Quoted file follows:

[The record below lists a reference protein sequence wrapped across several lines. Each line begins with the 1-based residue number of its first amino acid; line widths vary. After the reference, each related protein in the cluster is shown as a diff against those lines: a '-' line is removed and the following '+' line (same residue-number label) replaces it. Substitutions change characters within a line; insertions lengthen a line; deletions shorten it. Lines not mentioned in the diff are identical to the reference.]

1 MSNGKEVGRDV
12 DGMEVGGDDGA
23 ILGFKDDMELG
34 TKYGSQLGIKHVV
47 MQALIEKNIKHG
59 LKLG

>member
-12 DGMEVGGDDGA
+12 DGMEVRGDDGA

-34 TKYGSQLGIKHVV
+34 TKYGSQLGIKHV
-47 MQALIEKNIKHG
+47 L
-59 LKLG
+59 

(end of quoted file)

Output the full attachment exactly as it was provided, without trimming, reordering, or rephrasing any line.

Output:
[The record below lists a reference protein sequence wrapped across several lines. Each line begins with the 1-based residue number of its first amino acid; line widths vary. After the reference, each related protein in the cluster is shown as a diff against those lines: a '-' line is removed and the following '+' line (same residue-number label) replaces it. Substitutions change characters within a line; insertions lengthen a line; deletions shorten it. Lines not mentioned in the diff are identical to the reference.]

1 MSNGKEVGRDV
12 DGMEVGGDDGA
23 ILGFKDDMELG
34 TKYGSQLGIKHVV
47 MQALIEKNIKHG
59 LKLG

>member
-12 DGMEVGGDDGA
+12 DGMEVRGDDGA

-34 TKYGSQLGIKHVV
+34 TKYGSQLGIKHV
-47 MQALIEKNIKHG
+47 L
-59 LKLG
+59 